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Abengibre

Abengibre is situated in the centre of the region of La Manchuela, in the northeast of Albacete. Geographically this location is characterised by the valley of the Arroyo (stream) de Abengibre which crosses the area from north to south and whose seasonal waters come from the region of Cuenca and end in the river Jucar when it passes Jorquera, a very short distance from Abengibre. This fact enhances the landscape of the village and favours the appearance of singular ecological elements, as well as historical and etnographic ones.
The origins of this village are not clear, although there is no doubt as to its arab ancenstry, due to important remains of this civilization. Nevertheless, pre-roman findings point towards a possible iberian origin. Among these findings the so-called Treasure of Abengibre stands out, a collection of silver dishes that were found by chance in 1934 by a farmer while he was working the land,and that with their more than 2500 years have thrown light on our knowledge of this civilazation , and , specially its writing.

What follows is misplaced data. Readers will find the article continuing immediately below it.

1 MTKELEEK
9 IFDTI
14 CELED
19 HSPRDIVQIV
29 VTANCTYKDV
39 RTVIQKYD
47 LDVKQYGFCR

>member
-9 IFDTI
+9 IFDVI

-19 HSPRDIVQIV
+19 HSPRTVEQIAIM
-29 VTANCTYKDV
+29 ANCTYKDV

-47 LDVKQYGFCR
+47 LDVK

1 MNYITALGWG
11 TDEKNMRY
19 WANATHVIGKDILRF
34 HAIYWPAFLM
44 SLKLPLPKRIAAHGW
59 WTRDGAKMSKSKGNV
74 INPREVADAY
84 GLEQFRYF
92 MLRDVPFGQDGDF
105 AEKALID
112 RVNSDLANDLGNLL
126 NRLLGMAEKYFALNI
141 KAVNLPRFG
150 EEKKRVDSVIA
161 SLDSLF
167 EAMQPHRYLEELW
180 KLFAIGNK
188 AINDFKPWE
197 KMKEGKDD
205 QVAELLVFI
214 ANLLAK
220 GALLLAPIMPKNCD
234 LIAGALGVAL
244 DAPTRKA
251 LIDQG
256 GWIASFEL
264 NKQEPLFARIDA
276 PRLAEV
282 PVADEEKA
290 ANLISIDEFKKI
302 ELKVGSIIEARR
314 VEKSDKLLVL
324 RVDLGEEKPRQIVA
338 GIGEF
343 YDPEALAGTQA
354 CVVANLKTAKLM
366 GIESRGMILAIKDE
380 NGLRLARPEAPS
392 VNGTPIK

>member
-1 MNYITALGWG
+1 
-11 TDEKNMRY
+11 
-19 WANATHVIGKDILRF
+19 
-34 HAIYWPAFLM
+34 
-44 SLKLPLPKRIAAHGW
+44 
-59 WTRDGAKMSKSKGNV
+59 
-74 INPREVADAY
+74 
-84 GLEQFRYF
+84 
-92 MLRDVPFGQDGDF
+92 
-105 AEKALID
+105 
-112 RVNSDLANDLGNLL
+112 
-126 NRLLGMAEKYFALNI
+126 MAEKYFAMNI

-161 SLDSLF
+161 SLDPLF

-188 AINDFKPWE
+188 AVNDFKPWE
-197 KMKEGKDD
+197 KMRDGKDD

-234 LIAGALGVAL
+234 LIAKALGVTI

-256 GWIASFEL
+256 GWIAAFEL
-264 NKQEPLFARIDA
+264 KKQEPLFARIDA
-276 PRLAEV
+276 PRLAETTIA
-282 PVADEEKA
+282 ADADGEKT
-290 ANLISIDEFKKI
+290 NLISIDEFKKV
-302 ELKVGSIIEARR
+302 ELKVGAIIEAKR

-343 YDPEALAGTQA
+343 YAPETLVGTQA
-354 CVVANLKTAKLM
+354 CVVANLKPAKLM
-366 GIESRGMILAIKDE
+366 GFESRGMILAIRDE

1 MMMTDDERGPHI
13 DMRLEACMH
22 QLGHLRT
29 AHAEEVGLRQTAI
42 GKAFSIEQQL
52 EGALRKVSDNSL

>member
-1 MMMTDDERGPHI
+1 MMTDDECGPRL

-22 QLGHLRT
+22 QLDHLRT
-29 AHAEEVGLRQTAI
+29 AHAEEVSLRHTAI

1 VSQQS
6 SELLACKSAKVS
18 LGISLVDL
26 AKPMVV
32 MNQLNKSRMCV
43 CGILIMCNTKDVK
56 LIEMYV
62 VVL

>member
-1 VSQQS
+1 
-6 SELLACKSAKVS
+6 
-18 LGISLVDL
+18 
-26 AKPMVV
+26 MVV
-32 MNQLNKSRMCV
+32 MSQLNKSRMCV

There have also been found traces of roman occupation, such as steles,etc.
Abenjibre belonged to the state of Jorquera until it became independent in the 19th century.
The modern village springs from two different parts: Abenjibre, the main part built around the church of San Miguel, and a secondary part, Casas de Torres, which was independent until the 19th century when it became part of Abenjibre.
Abenjibre is mainly a farming community, vine growing being the main crop.It has also been traditionally a village of travelling vendors, although this occupation is not so common today.On the other hand there has been a growth of industry,mainly in the wood, meat processing and legumes sectors.
Its parish church is in the barroque style and dates from the 18th century. Inside the church there is a 17th century painting which shows the archangel Saint Michael and which is influenced by the Sevillana school.

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